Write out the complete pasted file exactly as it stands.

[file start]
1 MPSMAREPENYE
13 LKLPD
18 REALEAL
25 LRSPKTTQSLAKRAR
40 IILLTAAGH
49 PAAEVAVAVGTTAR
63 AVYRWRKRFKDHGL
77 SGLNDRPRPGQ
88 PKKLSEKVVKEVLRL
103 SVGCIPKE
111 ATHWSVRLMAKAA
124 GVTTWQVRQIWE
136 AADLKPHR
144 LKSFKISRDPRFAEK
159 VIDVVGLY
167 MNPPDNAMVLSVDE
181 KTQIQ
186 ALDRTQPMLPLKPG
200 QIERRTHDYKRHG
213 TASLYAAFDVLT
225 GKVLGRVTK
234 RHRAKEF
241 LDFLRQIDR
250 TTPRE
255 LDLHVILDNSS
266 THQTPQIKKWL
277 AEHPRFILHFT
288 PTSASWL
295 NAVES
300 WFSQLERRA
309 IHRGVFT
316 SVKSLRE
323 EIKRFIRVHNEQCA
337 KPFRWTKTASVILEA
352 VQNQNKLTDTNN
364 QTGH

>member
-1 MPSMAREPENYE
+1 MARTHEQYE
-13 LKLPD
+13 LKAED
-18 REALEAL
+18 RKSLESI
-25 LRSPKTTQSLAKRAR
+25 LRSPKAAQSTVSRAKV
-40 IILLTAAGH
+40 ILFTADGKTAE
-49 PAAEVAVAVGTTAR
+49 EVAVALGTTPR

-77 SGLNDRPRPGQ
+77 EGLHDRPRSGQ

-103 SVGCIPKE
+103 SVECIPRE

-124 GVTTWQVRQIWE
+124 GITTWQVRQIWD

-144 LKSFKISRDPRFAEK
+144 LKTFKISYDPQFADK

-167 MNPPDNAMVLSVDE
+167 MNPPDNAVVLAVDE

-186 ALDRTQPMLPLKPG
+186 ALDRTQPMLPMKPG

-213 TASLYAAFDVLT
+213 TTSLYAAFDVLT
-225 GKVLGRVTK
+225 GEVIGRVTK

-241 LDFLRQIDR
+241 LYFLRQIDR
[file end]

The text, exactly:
1 MPSMAREPENYE
13 LKLPD
18 REALEAL
25 LRSPKTTQSLAKRAR
40 IILLTAAGH
49 PAAEVAVAVGTTAR
63 AVYRWRKRFKDHGL
77 SGLNDRPRPGQ
88 PKKLSEKVVKEVLRL
103 SVGCIPKE
111 ATHWSVRLMAKAA
124 GVTTWQVRQIWE
136 AADLKPHR
144 LKSFKISRDPRFAEK
159 VIDVVGLY
167 MNPPDNAMVLSVDE
181 KTQIQ
186 ALDRTQPMLPLKPG
200 QIERRTHDYKRHG
213 TASLYAAFDVLT
225 GKVLGRVTK
234 RHRAKEF
241 LDFLRQIDR
250 TTPRE
255 LDLHVILDNSS
266 THQTPQIKKWL
277 AEHPRFILHFT
288 PTSASWL
295 NAVES
300 WFSQLERRA
309 IHRGVFT
316 SVKSLRE
323 EIKRFIRVHNEQCA
337 KPFRWTKTASVILEA
352 VQNQNKLTDTNN
364 QTGH

>member
-1 MPSMAREPENYE
+1 MARTHEQYE
-13 LKLPD
+13 LKAED
-18 REALEAL
+18 RKSLESI
-25 LRSPKTTQSLAKRAR
+25 LRSPKAAQSTVSRAKV
-40 IILLTAAGH
+40 ILFTADGKTAE
-49 PAAEVAVAVGTTAR
+49 EVAVALGTTPR

-77 SGLNDRPRPGQ
+77 EGLHDRPRSGQ

-103 SVGCIPKE
+103 SVECIPRE

-124 GVTTWQVRQIWE
+124 GITTWQVRQIWD

-144 LKSFKISRDPRFAEK
+144 LKTFKISYDPQFADK

-167 MNPPDNAMVLSVDE
+167 MNPPDNAVVLAVDE

-186 ALDRTQPMLPLKPG
+186 ALDRTQPMLPMKPG

-213 TASLYAAFDVLT
+213 TTSLYAAFDVLT
-225 GKVLGRVTK
+225 GEVIGRVTK

-241 LDFLRQIDR
+241 LYFLRQIDR